C'est li chevaliers au poisson: Richars li biaus as a Model of Speculative Chivalry [Access article in PDF] Subject Headings:
Richars li Biaus.
Richars li biaus is a late medieval romance that exemplifies the verisimilitude, even
realism, that had crept into the genre by the thirteenth century. Concentrating on
the dialectic of wealth and poverty, this article analyses the suggestive lexical
choice treating the theme of economy in the text and, more widely, feudal, urban
culture and economics, and how the hero must overcome issues of class, rank,
and cash-flow as he speculates in order to accumulate, as he speculates in order to
accumulate. The text's attitude to money mirrors social changes of the thirteenth
century, and a parallel can be drawn with the content of contemporary medieval
sermons critical of the misuse of money. Attention is paid to philology: the
names of major and minor characters are dissected in order to suggest a programmatic
intention on the part of the mysterious author, Mestre Requis. Richars taps into
the matrix of words connected to the idea of richness, and the verb querre, central to
the action, also conceals the pseudonym of the author. This curious secondary
romance deserves more attention, and illustrates how much such texts have to
reveal about the cultural context of the Middle Ages.
Chauveau, François, 1613-1676 -- Criticism and interpretation.
French drama -- 17th century -- Illustrations.
This article examines the original illustrations for Racine's plays, mostly drawn by
François Chauveau, and attacks several perennial received ideas about them: that
they mostly depict off-stage violent action; that they are aesthetically at odds with
the plays themselves; that the illustrations owe more to the artist's fantasy than to
Racine's text. The article demonstrates that most of the illustrations depict
on-stage events, and, with particularly detailed analyses of the illustrations for La
Thébaïde and Mithridate, argues that, whether the event depicted is on-stage or
off-stage, the artist engages scrupulously with the text of the play, producing an
illustration that is faithful to Racine's work and inviting the reader to engage in
fruitful parallel readings of text and image. The illustrations respond to, and capitalize
on, Racine's dramatic poetry.
In the majority of the critical assessments of Balzac's La Vieille Fille, the inconsistencies
and contradictions found within the portrayal of its picturesque characters
have either been considered flaws or have been the subject of attempts at rationalization.
The present article, which shares a starting point with the perspective
adopted by Fredric Jameson, argues that these inconsistencies are linked, through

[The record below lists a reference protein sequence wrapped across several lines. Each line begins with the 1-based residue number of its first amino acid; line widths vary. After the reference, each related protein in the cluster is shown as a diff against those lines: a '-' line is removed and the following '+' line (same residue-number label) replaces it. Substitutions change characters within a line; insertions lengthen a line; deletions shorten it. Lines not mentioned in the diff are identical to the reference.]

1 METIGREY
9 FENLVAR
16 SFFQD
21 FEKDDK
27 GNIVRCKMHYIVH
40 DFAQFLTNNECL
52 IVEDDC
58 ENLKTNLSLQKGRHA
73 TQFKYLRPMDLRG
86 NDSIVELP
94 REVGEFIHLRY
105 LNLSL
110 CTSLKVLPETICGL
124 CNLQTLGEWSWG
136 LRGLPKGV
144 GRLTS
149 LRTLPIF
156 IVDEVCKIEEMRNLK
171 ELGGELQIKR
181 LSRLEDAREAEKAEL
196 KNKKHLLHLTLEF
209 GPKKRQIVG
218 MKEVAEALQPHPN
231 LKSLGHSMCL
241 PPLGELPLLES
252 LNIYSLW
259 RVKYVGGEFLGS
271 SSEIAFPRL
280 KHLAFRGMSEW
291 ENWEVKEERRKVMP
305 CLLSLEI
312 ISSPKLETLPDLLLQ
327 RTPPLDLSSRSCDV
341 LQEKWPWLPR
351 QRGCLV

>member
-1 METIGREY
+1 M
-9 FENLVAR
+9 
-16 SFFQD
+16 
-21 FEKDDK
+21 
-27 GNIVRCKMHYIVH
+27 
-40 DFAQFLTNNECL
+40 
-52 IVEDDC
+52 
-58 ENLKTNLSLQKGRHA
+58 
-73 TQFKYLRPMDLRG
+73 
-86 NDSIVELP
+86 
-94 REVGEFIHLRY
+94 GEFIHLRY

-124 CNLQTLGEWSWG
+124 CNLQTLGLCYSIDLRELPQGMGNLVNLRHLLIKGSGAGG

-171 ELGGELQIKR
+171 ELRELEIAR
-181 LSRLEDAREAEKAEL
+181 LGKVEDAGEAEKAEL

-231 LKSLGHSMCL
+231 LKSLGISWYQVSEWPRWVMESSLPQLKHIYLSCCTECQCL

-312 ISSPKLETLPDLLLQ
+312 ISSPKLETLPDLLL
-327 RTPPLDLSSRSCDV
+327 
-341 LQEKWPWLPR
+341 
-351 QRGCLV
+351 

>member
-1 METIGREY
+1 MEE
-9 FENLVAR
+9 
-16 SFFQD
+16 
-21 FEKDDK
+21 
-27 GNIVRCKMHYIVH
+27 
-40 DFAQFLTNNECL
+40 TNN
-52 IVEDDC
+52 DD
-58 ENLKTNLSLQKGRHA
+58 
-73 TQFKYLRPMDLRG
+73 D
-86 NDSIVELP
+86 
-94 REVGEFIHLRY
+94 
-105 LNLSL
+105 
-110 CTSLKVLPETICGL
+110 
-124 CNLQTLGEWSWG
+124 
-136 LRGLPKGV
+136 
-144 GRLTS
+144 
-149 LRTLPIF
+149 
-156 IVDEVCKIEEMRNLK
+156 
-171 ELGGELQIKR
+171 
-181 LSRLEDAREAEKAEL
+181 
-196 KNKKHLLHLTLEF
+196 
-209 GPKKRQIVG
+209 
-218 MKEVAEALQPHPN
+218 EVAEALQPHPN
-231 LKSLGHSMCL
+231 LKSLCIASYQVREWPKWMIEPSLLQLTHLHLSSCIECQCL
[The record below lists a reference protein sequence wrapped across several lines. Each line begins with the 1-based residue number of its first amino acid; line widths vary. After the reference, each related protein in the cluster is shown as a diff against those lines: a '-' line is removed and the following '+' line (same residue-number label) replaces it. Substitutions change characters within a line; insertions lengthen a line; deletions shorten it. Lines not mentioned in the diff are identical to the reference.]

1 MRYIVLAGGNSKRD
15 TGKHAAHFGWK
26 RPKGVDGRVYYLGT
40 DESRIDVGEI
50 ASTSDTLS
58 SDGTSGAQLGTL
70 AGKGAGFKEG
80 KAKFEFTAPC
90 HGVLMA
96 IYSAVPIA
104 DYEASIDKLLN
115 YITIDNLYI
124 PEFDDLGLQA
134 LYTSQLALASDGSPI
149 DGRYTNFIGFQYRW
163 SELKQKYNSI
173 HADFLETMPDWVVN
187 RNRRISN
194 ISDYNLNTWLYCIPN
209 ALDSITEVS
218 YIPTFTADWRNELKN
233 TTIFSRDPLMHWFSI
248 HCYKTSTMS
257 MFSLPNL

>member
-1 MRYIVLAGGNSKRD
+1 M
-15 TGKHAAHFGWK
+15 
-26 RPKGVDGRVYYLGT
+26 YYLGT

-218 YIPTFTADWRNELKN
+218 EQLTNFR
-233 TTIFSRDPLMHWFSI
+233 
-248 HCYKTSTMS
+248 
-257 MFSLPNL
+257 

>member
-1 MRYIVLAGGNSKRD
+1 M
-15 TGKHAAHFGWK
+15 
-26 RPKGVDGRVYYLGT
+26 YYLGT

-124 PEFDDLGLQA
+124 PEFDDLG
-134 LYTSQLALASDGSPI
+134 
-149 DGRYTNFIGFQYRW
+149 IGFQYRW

an acceptance of the inevitability of aporia, to the way both fiction and writing
acknowledge their ultimate impossibility. It goes on to show that the radical
ambiguity of Balzac's text with regard to truth and falsehood, and the generic
instability it displays, point to a representation, at the level of political allegory, in
which difference is deprived of all pertinence, while arguing, more generally, that
it is the activity of representation itself that is Balzac's central concern.
This article analyses attempts to write the 'herstory' of feminism, and the tendency
to use the vocabulary of 'generation' (in particular Julia Kristeva, Toril Moi, Kelly
Oliver and Lisa Walsh). It concludes that the issues raised by 'earlier generations'
are still alive, and that important questions that now seem to be given greater
prominence such as 'intersex' or cultural difference do not necessarily involve any
methodological shift. Examples (including recent publications) are drawn mostly
from the work of Kristeva and Luce Irigaray, with some reference to Michèle
Although the Channel Islands have formed part of the Romance-speaking world for
some two millennia, they are unlikely to do so for much longer. In 2001, Census
figures revealed that, in Guernsey, only some 2% of the population (or 1327 individuals)
could still speak Guernsey Norman French (Guernesiais). The
hitherto-unstudied Martin manuscript is the largest corpus of prose from a single
pen in Channel Island French. Dating from the turn of the twentieth century, it
consists of 295 exercise-books which contain a complete translation into Guernesiais
of the Bible and of 100 plays from the work of Shakespeare, Longfellow, Pierre and
Thomas Corneille, Molière and Voltaire. The manuscript's extensive nature means
that, after the death of the last native speaker, it will represent one of the most
important sources of data available on the dialect. This paper examines Martin's
translation of the Gospel according to St Mark. It investigates possible sources of
the translation, the orthographic system used, lexical features such as regionalisms,
the use of register and borrowings, and ends by considering the way in which the
translations can offer an unprecedented insight into late nineteenth/early
twentieth century Guernesiais and provide new morphosyntactic and lexical data
on the dialect.
Medieval Boundaries: Rethinking Difference in Old French Literature (review) [Access article in PDF] Subject Headings:
Kinoshita, Sharon. Medieval boundaries: rethinking difference in Old French literature.
French literature -- To 1500 -- History and criticism.
Le Thiec, G. (Guy), ed. Charles Quint face aux réformes: colloque international organisé par le Centre d'histoire des réformes et du protestantisme, 11e colloque Jean Boisset, Montpellier, 8-9 juin 2001, Université Paul Valéry-Montpellier III.
Tallon, Alain, ed.
Charles V, Holy Roman Emperor, 1500-1558 -- Congresses.
L’Épithète et la connivence: écriture concertée chez les Évangéliques français (1523–1534) (review) [Access article in PDF] Subject Headings:
Garnier-Mathez, Isabelle. Épithète et la connivence: écriture concertée chez les évangéliques français (1523-1534).